Move would help subsidiaries expand and breathe new life into share markets, company says.
Mubadala to sell shares in its local companies
Mubadala Development, the Abu Dhabi Government's strategic investment arm, will sell stock in local companies it owns over the coming years to breathe new life into local markets and help its subsidiaries expand. Listing on the Abu Dhabi Securities Exchange (ADX) would be "a very natural evolution of what we want to do", Waleed al Muhairi, Mubadala's chief operating officer, told The National yesterday. "Once a given business is stable and mature, then absolutely."
Any listings, he said, were likely to be between five and eight years away for Mubadala's stable of mostly young companies. He would not specify what industries or individual businesses were ripe for a listing, and he said Mubadala would likely retain "some level of equity" in any company that offered shares to the public. Listing "is a great tool for monetisation, and it's a great tool to deepen and broaden the public markets you see here", he said. "Those are both important objectives for us."
Ali Khan, a director at Arqaam Capital in Dubai, said investors would welcome a greater chance to participate in the country's economic development and diversification plans. Stock exchanges in the UAE, which include the ADX and the Dubai Financial Market, have been plagued in recent months by price declines and low trading volumes. "At this stage, it's all about helping to facilitate a broader market, and I think it would be welcome," Mr Khan said. "Anything that would help the market move away from its heavy weighting in real estate and banks would be a good thing, and not just because of the challenges of today. It's never a bad time to look at broadening the market."
Mubadala owns regional businesses in sectors ranging from property to energy, including Abu Dhabi Aircraft Technologies, half of Emirates Aluminium and all of Yahsat, a satellite venture. It also has holdings in a variety of international industrial and finance giants, including nearly 20 per cent of Advanced Micro Devices (AMD), a US microchip maker; 22.4 per cent of Spyker Cars, the high-end car manufacturer; and 7.5 per cent of The Carlyle Group, a global private equity company.
Mubadala also owns 5 per cent of Ferarri, the car maker, and 0.7 per cent of General Electric, the US conglomerate with which it has a US$8 billion (Dh29.38bn) commercial finance joint venture. Those investments fit Mubadala's aim to foster the growth of industry in Abu Dhabi in line with the Government's plans to diversify economic activity away from petrochemicals revenues, Mr al Muhairi said. About 60 per cent of Abu Dhabi's GDP is attributable to petrochemicals income. The emirate sits on one of the world's largest reserves of crude oil.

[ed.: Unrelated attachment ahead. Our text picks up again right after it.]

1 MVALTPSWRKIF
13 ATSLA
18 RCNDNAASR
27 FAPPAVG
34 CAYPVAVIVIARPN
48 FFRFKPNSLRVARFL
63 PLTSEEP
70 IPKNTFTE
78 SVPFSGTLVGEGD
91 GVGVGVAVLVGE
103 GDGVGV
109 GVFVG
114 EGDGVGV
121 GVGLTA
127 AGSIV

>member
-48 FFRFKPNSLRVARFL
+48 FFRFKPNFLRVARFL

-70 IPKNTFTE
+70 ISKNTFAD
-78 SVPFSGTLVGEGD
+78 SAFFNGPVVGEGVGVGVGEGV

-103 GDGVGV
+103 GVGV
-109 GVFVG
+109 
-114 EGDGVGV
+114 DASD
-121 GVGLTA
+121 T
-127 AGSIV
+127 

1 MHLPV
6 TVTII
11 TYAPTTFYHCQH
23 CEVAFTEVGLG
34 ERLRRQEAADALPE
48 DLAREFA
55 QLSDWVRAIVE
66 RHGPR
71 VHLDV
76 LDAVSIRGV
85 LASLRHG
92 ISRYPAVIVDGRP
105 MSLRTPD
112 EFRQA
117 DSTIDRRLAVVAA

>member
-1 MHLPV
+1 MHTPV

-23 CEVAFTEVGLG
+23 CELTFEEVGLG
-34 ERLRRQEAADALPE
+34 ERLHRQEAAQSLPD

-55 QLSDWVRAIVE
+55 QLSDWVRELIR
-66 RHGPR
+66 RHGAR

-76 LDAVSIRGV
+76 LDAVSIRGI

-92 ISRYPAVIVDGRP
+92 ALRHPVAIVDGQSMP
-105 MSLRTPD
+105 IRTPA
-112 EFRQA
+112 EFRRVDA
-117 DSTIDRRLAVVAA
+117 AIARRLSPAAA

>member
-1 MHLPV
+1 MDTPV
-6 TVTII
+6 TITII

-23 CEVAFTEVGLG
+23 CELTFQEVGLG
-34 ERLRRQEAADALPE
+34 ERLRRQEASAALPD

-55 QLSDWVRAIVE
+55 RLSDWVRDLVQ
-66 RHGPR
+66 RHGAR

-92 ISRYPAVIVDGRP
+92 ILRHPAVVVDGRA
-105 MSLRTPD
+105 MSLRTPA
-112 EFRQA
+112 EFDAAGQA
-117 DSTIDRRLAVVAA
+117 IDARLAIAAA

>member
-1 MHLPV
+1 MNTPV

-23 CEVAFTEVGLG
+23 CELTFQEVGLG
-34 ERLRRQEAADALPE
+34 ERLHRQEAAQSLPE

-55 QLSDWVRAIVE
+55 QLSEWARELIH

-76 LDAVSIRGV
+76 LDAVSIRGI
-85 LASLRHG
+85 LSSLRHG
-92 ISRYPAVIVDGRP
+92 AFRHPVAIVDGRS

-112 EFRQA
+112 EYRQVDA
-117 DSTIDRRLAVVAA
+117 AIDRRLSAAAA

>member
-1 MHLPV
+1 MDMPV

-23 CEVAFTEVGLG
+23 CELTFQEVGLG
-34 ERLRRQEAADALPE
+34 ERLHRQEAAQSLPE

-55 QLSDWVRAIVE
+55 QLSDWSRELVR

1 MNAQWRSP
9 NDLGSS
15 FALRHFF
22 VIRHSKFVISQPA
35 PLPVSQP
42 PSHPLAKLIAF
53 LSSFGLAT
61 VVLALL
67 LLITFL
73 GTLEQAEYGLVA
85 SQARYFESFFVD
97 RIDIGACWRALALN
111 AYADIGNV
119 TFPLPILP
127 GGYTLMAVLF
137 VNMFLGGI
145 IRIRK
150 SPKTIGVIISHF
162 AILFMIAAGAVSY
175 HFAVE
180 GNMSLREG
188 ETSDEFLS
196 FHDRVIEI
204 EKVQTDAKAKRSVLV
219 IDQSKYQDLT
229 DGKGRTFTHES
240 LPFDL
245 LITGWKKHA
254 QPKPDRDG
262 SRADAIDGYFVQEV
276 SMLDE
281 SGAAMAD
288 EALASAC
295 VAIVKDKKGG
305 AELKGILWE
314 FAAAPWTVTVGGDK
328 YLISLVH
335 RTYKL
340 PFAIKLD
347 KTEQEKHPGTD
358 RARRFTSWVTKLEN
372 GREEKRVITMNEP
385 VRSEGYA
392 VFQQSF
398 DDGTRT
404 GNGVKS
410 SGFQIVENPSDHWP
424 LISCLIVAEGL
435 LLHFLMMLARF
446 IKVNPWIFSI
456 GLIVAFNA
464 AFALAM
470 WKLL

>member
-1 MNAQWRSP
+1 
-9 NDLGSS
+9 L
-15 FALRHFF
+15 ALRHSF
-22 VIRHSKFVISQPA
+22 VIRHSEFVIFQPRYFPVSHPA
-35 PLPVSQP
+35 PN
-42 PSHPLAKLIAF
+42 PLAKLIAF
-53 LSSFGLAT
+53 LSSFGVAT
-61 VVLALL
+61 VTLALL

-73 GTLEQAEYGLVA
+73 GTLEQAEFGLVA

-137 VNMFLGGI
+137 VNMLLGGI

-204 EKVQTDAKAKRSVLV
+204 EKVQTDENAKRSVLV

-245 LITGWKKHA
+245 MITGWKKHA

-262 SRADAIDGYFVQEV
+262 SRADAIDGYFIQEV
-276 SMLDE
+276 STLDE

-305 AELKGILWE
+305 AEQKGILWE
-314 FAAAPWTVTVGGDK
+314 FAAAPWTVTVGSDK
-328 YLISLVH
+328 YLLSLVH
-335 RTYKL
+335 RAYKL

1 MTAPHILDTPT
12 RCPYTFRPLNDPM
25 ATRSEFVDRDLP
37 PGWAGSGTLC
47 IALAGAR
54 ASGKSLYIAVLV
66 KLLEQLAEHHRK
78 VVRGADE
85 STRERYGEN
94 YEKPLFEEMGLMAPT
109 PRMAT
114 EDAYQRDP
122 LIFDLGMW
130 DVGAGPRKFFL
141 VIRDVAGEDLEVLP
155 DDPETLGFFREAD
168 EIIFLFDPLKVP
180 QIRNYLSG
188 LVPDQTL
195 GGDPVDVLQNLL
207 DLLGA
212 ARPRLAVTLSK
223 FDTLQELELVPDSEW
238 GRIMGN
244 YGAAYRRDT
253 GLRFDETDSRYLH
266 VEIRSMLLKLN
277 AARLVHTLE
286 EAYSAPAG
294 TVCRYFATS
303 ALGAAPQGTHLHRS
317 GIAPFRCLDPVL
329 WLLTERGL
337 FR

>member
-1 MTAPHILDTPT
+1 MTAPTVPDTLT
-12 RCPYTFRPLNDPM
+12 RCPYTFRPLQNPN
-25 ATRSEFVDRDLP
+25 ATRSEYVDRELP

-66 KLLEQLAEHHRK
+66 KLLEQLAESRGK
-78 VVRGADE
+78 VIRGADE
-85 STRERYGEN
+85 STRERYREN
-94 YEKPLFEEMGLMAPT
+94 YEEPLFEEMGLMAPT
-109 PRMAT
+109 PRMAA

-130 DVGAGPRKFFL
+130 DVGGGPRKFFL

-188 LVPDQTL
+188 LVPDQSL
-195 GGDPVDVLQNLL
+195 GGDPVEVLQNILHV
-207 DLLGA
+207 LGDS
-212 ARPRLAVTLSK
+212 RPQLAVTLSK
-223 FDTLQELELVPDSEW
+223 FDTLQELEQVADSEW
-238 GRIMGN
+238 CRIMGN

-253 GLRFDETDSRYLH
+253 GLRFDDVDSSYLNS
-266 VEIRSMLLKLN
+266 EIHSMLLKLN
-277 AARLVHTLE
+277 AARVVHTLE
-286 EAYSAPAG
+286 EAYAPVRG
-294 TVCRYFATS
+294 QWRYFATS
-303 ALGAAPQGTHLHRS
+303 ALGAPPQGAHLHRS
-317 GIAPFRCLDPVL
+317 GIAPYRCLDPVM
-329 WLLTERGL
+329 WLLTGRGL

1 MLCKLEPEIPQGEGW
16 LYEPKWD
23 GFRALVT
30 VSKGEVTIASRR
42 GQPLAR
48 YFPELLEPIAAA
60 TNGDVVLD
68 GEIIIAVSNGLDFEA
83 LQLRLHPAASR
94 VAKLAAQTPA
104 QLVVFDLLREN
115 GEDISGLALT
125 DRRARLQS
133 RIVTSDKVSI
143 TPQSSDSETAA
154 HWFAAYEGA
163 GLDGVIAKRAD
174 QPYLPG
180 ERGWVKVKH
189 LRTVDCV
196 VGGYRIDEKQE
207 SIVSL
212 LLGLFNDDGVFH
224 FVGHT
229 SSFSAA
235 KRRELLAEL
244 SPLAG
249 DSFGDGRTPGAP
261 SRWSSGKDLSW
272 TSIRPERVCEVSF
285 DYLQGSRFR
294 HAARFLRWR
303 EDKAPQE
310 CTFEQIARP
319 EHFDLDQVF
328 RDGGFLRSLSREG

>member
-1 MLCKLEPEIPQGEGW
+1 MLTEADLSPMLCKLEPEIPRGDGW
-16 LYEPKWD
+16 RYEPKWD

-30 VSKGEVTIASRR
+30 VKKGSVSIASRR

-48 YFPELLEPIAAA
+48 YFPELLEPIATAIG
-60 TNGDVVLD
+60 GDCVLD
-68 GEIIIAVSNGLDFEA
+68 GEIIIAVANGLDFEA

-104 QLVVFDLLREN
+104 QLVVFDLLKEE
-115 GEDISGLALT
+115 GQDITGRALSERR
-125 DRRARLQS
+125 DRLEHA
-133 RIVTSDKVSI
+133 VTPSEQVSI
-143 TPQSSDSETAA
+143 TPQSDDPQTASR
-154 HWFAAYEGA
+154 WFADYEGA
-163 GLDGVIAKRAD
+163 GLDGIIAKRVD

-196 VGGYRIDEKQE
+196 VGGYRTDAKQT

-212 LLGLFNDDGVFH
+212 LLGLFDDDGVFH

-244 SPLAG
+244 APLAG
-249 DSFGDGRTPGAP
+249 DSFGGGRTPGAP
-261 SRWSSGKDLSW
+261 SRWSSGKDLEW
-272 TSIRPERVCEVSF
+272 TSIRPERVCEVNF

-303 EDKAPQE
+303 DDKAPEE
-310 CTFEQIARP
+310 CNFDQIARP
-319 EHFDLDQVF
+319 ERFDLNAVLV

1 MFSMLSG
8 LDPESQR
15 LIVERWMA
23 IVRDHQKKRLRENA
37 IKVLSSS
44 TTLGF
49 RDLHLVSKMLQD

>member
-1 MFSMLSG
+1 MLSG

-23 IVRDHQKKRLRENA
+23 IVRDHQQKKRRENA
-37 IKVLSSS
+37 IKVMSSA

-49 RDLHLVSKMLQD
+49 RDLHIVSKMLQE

Eventually taking holdings public and listing them on the ADX, Mr al Muhairi said, was something Mubadala would do regardless of the trends in trading volumes and stock prices, given its commitment to developing the local economy. "I think we already know that the folks at the ADX are spending a lot of time thinking about how they can deepen and broaden the local market," he said. "So we stand in support of that. The easiest way to deepen and broaden the market, regulatory change aside, is to encourage more listings there, and that will hopefully encourage more volumes and that type of thing. We would do it irrespective almost, because we see it as a way to develop the ADX."
Mubadala recently reported profits of Dh8.6bn for last year thanks to steady gains at its oil and gas companies - including Dolphin Energy and Pearl Energy, an oil and gas exploration and production company in South East Asia - and a large gain on its holding in AMD. The profits reversed its loss of Dh19.8bn in 2008. As its assets grow, Mr al Muhairi said, Mubadala was quickly developing from the small but ambitious company it started as in 2002 into an established institution with a rich set of investments.
"As you move into the next horizon where you are a little bit more institutionalised, the interactions change," he said. "The interactions change, the institutionalisation element that you overlay on top of it changes. But just as important, you always want to make sure you don't lose that part of you that made you special." The past year has not been without its challenges for Mubadala. A wide-ranging review of Masdar, a clean-energy business that Mubadala fully owns, started last year. Masdar, which is developing the carbon-neutral Masdar City near the Abu Dhabi International Airport, has already seen major changes in plans due to uncertainty about property projects there.
"We all know what's been going on in real estate," Mr al Muhairi said. "Real estate has been slow. It is not unreasonable to expect a review is going on. In fact, don't you think that's prudent? That's what anybody would do. And so, obviously, we are undergoing that right now, and we are supportive of that review process and will make whatever changes we need to in order to ensure both the economic viability and in order to meet our mandate."
He said Mubadala stood steadfastly behind Masdar, which he called "an important vehicle for us in an important sector for Abu Dhabi". The biggest challenge ahead, he said, was attracting the right people to run Mubadala and its subsidiaries. Mubadala's staff numbers grew to 622 at the end of last year, a rise of 36 per cent from the year before, according to the annual report the company released on Sunday.
"Mubadala is an agglomeration of its assets, but it's the people who drive the value creation process within those assets, and so making sure we have the right people is the be-all and end-all," Mr al Muhairi said. "That's everything, as far as I'm concerned." @Email:firstname.lastname@example.org